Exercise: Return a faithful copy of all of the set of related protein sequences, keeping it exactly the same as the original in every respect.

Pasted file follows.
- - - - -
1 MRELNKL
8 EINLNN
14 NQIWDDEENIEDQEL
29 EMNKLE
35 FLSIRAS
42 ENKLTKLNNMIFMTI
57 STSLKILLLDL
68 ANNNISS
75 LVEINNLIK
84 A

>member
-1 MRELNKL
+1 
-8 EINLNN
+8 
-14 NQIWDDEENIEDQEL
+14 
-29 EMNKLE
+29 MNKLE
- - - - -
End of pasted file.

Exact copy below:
1 MRELNKL
8 EINLNN
14 NQIWDDEENIEDQEL
29 EMNKLE
35 FLSIRAS
42 ENKLTKLNNMIFMTI
57 STSLKILLLDL
68 ANNNISS
75 LVEINNLIK
84 A

>member
-1 MRELNKL
+1 
-8 EINLNN
+8 
-14 NQIWDDEENIEDQEL
+14 
-29 EMNKLE
+29 MNKLE